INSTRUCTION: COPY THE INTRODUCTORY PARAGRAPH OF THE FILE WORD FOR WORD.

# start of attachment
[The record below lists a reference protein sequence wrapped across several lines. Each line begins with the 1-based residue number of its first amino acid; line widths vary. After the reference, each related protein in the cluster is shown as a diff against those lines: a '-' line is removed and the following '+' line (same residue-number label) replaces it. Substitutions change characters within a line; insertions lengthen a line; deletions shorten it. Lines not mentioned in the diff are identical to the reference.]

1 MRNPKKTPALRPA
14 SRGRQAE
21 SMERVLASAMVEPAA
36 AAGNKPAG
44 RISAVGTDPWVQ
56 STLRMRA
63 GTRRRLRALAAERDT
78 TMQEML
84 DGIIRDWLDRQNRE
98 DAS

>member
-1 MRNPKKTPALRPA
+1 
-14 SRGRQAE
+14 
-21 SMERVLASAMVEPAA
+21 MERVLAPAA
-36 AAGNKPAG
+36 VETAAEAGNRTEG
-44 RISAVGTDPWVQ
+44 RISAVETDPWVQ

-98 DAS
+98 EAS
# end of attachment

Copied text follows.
[The record below lists a reference protein sequence wrapped across several lines. Each line begins with the 1-based residue number of its first amino acid; line widths vary. After the reference, each related protein in the cluster is shown as a diff against those lines: a '-' line is removed and the following '+' line (same residue-number label) replaces it. Substitutions change characters within a line; insertions lengthen a line; deletions shorten it. Lines not mentioned in the diff are identical to the reference.]